news services
updated 9/13/2006 2:06:18 PM ET 2006-09-13T18:06:18

Ford Motor Co. is expected to soon announce a massive corporate that will lower white-collar costs by 30 percent and include cutting jobs and benefits, according to the online version of The Wall Street Journal.

The moves, which the Journal said could be disclosed on Friday, are under discussion at Ford’s board of directors meetings, held on Wednesday and Thursday this week. They will also include a new pricing strategy.

Ford spokesman Oscar Suris had no comment on the report. He said the automaker would announce its revised restructuring plan later this month. “We’re going to do it in a public fashion,” he said.

Shares of automaker Ford Motor Co. rose Wednesday in heavy trading on the New York Stock Exchange ahead of the expected announcement.

Ford has said recently it will accelerate its “Way Forward” restructuring plan after losing $1.4 billion during the first half of the year.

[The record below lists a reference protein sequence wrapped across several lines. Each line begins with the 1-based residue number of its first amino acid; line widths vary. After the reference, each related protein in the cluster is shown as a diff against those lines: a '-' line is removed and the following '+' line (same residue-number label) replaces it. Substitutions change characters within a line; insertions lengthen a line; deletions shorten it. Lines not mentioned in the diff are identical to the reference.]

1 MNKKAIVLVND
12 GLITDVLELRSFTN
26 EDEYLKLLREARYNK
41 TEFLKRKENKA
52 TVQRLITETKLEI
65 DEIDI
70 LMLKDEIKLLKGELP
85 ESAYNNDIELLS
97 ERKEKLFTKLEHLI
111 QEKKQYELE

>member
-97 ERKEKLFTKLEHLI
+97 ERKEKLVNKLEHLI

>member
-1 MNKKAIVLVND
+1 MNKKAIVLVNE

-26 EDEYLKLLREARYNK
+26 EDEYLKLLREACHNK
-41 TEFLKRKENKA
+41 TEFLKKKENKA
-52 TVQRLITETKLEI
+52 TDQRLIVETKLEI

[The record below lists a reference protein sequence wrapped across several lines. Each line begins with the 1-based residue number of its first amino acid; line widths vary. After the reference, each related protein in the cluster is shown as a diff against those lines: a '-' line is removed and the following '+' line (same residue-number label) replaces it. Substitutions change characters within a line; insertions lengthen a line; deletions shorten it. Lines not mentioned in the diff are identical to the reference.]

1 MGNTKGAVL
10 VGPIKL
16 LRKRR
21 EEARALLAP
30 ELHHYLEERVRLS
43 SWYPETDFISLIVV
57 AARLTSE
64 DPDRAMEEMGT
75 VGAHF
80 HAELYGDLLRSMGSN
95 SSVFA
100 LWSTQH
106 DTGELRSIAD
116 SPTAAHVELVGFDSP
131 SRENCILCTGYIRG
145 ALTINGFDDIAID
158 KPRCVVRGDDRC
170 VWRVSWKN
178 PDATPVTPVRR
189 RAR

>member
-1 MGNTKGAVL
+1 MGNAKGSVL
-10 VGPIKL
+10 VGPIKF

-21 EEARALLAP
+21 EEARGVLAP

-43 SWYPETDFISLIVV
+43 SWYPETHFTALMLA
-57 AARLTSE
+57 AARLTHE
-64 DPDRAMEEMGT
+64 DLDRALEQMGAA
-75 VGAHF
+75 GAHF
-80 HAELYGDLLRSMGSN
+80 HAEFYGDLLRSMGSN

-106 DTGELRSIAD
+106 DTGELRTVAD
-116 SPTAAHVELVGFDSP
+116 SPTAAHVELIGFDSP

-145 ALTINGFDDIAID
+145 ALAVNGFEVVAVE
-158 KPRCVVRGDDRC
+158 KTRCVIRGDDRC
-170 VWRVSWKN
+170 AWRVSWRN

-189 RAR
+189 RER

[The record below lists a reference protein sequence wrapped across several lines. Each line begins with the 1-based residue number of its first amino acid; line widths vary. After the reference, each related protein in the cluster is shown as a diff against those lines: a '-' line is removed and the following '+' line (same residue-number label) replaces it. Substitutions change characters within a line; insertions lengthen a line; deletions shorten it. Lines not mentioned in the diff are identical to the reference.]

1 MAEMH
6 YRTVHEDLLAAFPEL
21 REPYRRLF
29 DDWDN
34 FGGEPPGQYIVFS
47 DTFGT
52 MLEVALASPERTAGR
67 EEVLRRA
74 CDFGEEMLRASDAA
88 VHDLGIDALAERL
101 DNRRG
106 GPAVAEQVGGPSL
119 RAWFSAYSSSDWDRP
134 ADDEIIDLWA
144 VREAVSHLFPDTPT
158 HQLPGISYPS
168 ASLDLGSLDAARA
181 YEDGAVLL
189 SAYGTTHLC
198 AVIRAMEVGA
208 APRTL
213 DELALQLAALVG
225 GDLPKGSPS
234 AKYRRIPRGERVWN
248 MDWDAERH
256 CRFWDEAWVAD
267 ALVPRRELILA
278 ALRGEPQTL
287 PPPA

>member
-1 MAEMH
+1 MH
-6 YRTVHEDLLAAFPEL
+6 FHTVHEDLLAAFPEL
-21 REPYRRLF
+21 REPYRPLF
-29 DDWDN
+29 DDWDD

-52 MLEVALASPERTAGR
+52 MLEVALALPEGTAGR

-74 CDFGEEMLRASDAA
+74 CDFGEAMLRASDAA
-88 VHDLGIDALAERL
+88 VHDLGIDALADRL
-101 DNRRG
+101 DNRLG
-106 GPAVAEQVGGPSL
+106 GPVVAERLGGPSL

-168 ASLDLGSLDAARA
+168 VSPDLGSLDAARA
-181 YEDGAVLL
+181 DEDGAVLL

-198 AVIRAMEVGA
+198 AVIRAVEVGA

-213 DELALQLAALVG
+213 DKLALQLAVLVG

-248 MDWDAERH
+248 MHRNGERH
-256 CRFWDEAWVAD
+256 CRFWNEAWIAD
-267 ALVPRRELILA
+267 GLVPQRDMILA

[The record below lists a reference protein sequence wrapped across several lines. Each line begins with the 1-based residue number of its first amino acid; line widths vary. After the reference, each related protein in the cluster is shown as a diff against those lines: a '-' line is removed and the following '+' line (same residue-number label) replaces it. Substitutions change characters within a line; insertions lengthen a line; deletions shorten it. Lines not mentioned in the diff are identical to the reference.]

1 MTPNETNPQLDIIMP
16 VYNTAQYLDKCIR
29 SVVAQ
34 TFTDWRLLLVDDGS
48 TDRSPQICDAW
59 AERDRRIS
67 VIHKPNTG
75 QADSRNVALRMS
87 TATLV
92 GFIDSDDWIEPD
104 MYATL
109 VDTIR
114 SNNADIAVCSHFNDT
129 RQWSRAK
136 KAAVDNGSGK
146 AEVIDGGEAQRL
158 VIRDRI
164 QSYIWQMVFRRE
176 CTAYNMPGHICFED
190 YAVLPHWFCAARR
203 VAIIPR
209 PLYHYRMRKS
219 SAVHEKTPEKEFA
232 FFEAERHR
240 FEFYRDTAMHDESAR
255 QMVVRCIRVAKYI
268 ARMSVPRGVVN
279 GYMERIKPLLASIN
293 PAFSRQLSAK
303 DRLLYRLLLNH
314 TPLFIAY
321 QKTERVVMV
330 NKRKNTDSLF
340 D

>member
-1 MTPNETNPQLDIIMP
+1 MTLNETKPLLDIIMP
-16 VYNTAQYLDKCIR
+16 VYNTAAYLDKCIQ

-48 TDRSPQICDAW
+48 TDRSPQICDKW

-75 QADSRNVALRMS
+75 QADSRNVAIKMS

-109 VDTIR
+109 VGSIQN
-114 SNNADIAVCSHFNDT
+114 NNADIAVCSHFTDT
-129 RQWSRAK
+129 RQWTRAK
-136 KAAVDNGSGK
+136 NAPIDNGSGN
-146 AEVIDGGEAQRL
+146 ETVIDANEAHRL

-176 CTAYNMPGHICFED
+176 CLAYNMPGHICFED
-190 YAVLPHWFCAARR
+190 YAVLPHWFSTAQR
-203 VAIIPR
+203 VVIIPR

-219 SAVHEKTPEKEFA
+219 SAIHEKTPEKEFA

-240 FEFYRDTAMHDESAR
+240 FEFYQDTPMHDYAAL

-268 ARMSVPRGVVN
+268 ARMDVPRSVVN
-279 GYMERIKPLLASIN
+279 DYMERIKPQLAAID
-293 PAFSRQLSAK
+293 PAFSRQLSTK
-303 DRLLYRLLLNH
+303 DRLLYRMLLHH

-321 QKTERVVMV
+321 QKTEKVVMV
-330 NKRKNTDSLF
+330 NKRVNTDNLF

Ford, the nation’s No. 2 automaker, announced in January that it would cut up to 30,000 jobs and close 14 facilities by 2012, but company officials said they are working on a plan to speed up the restructuring.

Morgan Stanley’s Jonathan Steinmetz said that, after coming up short on its two prior restructuring attempts, he expects Ford’s new plan to include “meaningful” annualized cost-cutting of $5.5 billion to $6 billion.

“This will center on reduced labor costs, especially hourly labor but also salaried,” Steinmetz wrote in a note to investors. “We see most of the cost savings in labor as achievable especially given the UAW’s apparent willingness to cooperate with a broader employee buyout.”

Steinmetz estimated buyout costs for Ford to be about $3 billion, but said it will ultimately take billions more to pay for brand exit costs, dealer consolidation and costs related to exiting its former Visteon business.

Ford recently hired Alan Mulally, a former Boeing executive, as its new CEO, replacing Bill Ford Jr., who remains executive chairman of the company.

The Associated Press and Reuters contributed to this report.


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